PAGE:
Cocoa, toasted nuts, and delicate green grape on the nose introduce a rich cup with a prominent and pleasantly coating milk chocolate flavor. As the coffee cools, we find softly layered flavors of apple, almond, and orange that are complemented by a mild berry-like acidity.
This blend of small, top quality lots, produced by a group of 7 coffee farmers from the province of San Ignacio in northern Peru exhibits the deep sweetness and delightfully nuanced flavors that characterize our favorite coffees of the Cajamarca region.
Located in Peru’s northwest corner and sharing a border with Ecuador, the Cajamarca region has been the source of many of the finest Peruvian coffees we have tasted in recent years. Among the Cup of Excellence winning lots that Passenger has been proud to feature in the past, two were produced by coffee farmers from Cajamarca: Filadelpo Mejia and Freddy Guevara.
In contrast to the aforementioned competition coffees that highlighted the achievement of single producers, this present selection is a blend of top microlots produced by 7 producers who all live in the province of San Ignacio, one of the thirteen provinces that make up the Cajamarca region. While we simply did not have sufficient space to share the names of all 7 producers on the retail packaging for this coffee, we are proud to acknowledge them here. In no particular order, the producers responsible for this 2019 “microlot blend” from Cajamarca are: Jose Teodulio Jimenez, Wilder Josmer Garcia, Maria Elizabeth Cruz, David Flores Chilcon, Rosxana Rafael Quispe, Elizabeth Troyes Dominguez, and Yen Erwin Calderon.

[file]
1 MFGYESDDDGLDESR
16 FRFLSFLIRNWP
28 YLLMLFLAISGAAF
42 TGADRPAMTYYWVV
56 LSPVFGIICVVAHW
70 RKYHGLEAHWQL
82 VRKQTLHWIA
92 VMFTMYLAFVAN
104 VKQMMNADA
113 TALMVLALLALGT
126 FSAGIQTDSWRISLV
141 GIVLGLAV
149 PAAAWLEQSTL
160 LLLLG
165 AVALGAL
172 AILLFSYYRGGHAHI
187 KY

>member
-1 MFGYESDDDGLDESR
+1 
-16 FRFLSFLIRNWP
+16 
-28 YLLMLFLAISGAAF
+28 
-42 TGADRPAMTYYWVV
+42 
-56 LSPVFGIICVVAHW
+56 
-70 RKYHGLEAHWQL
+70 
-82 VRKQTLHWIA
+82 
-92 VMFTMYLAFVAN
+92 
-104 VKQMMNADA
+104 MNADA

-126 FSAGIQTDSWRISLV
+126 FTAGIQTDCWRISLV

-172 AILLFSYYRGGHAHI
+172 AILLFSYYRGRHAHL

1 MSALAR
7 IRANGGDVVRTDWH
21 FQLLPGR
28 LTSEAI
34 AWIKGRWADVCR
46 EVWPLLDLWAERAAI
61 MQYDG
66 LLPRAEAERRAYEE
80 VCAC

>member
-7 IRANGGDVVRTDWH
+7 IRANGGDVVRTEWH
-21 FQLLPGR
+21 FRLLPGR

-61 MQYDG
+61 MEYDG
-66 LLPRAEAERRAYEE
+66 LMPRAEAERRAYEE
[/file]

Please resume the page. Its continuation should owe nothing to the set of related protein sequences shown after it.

The farms represented by this blend are all quite small (approximately 3 hectares or less) and sit at an average altitude of 1690 meters above sea level. Each farm has its own small wet mill and each of these producers approached processing and drying for these lots in very similar ways. After the coffee cherries were harvested at peak ripeness, they were floated to isolate and remove defective cherries before being pulped and completing 18-20 hours of dry fermentation (meaning that the fermentation process occurred in the open air rather than with the freshly pulped coffee submerged in water). Following fermentation, the coffee was washed and then spread out to dry for 19-24 days. While individual producers represented in this lot have slightly different drying setups on their farms, the majority used either African-style raised drying beds or “solar dryers” that protect the drying coffee from moisture with a plastic barrier.
The tiny lots that were ultimately selected for inclusion in this San Ignacio blend were chosen for their consistently high cup quality and for the complementary similarities of their flavor profiles. Passenger’s green buying team was immediately impressed by this nuanced representation of Cajamarca and we hope to have the opportunity to continue offering coffees from these talented producers in the future.